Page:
Used with permission from the Lowell Sun Online
By SUSAN McMAHON
LOWELL The adjectives were flowing faster than the stream of students emerging from the Tsongas Arena.
"Good. Awesome. Excellent," said new graduate Briana Druyan, describing how it felt to be receiving her diploma. "I knew eventually it would come, but it seemed to take forever."
A sea of mortarboards flooded the floor of the arena yesterday as the 1,500 graduates from University of Massachusetts Lowell were recognized for their achievements and honored for their hard work at the 2002 commencement ceremony.
But smatterings of individuality poked through the black hats. Some were decorated with slogans like "Go NY," a cheer for the Yankees, or decorations, like a feathered halo.
The stands were filled with proud families and friends. The platform was filled with honored guests and speakers. And the floor was filled with happy students, waiting for their turn to be recognized.
Graduates of each class stood and acknowledged applause as their degrees were called; graduates received their diplomas after the commencement ceremony.
For graduates of each of the school's five colleges, college deans congratulated them on their successes and acknowledged the sacrifices it took to get to this point.
"We are expressing our deep sense of pride we have for the impressive achievement of each and every one of these candidates," said Chancellor William Hogan.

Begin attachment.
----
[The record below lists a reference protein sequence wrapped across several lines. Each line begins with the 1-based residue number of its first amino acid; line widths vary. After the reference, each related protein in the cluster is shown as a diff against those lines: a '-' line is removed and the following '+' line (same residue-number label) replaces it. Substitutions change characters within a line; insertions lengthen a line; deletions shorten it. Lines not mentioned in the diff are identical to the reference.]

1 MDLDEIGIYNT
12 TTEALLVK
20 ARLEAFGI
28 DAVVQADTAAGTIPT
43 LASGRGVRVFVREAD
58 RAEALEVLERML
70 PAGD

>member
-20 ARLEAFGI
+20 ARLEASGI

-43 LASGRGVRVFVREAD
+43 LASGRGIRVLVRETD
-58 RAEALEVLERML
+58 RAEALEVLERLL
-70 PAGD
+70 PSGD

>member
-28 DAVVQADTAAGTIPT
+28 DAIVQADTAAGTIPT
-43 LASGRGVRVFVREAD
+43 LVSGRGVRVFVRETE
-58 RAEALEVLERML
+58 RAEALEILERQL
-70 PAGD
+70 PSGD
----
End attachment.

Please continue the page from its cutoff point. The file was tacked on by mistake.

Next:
Commencement speaker Arthur Levine, president of the Teacher's College at Columbia University, said moments of celebration were what a graduation day was all about graduates, parents and friends.
But he also used his short commencement speech to remind graduates of some of the challenges facing them as well as the commitment that would be necessary to overcome such challenges.
The class of 2002 is a generation torn between doing well (or making money) and doing good (or making a social contribution), he said. The two do not have to be mutually exclusive, Levine said.
"Tomorrow's going to need people who will use the private sector to enrich their community and leave the world a better place than they found it," he told the graduates. "Please, please be the people who make that commitment, because no one else can."
He also encouraged them to hold on to their dreams, even in the face of low salaries. A woman who loved dance was a business major because she knew it would pay the bills. Levine wanted to encourage her to manage a dance troupe, or become a dance critic, or do anything to keep her dreams alive.
To hope for a bright future, to hope for a fulfilling career, are things that Levine encouraged students to grasp as they entered the world.
"I'm not talking about Pollyannish hope. I mean the kind of hope you need to get through every day and keep your dreams alive," he said. "Keep your hope. Keep your dreams. It's possible to do the things you want to do if you hold tight to those dreams."
Graduates yesterday were indeed filled with hope as they filtered out of the arena. A few cigars were smoked and some cell phones were flipped on as they took a moment to celebrate.
Ken Snow of Hudson, N.H. looked around expectantly for his family as he emerged from the arena. Next up: the job search.
"But it feels good. It was a relief to be done," he said.
Other graduates congregated with friends and family, taking pictures, grasping flowers, giddy with their accomplishments.
"It's nice," said Lowell resident Scott Miller, who earned his degree in information systems.
After transferring between schools, he was happy to finally hold the diploma in his hand.
"I figured it would come as soon as I stayed in one place long enough," he said.